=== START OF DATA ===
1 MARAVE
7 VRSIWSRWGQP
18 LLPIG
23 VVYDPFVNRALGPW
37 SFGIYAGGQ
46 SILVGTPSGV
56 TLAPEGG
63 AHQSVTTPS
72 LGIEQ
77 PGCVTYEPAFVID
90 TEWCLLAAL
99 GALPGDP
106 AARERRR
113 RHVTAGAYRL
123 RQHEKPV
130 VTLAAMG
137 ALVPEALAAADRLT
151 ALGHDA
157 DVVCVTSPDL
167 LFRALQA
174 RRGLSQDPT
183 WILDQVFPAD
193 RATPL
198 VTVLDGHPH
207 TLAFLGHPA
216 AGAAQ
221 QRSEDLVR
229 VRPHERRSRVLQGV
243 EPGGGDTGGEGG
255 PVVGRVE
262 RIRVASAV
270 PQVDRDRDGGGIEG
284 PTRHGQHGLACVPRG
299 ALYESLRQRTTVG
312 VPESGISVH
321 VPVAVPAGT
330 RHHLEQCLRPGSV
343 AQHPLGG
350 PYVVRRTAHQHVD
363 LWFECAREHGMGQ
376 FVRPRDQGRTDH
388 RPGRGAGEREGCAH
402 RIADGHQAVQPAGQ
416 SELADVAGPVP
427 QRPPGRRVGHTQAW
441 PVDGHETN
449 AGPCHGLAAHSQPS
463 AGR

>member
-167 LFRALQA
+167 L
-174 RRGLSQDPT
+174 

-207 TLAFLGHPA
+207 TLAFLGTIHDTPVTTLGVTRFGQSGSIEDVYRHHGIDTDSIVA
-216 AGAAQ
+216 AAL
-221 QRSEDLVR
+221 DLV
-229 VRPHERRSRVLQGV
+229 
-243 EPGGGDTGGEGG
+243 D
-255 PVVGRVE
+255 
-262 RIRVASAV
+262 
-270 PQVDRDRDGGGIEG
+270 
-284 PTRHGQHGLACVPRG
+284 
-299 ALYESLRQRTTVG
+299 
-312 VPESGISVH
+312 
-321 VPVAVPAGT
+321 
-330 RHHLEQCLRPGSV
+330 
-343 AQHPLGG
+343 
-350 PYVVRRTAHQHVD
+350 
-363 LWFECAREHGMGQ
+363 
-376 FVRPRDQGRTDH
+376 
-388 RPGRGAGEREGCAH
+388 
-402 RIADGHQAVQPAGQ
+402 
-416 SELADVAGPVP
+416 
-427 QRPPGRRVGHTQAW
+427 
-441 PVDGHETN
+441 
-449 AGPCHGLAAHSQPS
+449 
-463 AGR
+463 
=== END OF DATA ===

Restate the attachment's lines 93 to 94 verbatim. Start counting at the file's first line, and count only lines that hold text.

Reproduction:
+416 
-427 QRPPGRRVGHTQAW